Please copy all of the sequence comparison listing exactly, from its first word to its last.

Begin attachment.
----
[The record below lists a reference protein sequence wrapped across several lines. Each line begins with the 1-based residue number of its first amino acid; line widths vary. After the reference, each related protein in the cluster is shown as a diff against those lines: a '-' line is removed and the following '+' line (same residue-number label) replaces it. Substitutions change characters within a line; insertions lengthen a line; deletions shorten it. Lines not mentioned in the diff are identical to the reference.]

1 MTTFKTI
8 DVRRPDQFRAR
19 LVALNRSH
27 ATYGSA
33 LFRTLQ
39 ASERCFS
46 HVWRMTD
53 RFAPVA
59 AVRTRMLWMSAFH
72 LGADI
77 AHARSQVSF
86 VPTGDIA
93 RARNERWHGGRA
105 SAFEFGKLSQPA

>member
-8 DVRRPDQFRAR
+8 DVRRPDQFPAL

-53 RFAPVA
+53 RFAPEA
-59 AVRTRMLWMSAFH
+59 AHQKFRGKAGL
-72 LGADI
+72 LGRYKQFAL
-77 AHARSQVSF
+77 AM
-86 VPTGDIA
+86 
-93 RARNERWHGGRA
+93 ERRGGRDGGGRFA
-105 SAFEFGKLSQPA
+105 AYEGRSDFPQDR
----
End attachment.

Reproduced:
[The record below lists a reference protein sequence wrapped across several lines. Each line begins with the 1-based residue number of its first amino acid; line widths vary. After the reference, each related protein in the cluster is shown as a diff against those lines: a '-' line is removed and the following '+' line (same residue-number label) replaces it. Substitutions change characters within a line; insertions lengthen a line; deletions shorten it. Lines not mentioned in the diff are identical to the reference.]

1 MTTFKTI
8 DVRRPDQFRAR
19 LVALNRSH
27 ATYGSA
33 LFRTLQ
39 ASERCFS
46 HVWRMTD
53 RFAPVA
59 AVRTRMLWMSAFH
72 LGADI
77 AHARSQVSF
86 VPTGDIA
93 RARNERWHGGRA
105 SAFEFGKLSQPA

>member
-8 DVRRPDQFRAR
+8 DVRRPDQFPAL

-53 RFAPVA
+53 RFAPEA
-59 AVRTRMLWMSAFH
+59 AHQKFRGKAGL
-72 LGADI
+72 LGRYKQFAL
-77 AHARSQVSF
+77 AM
-86 VPTGDIA
+86 
-93 RARNERWHGGRA
+93 ERRGGRDGGGRFA
-105 SAFEFGKLSQPA
+105 AYEGRSDFPQDR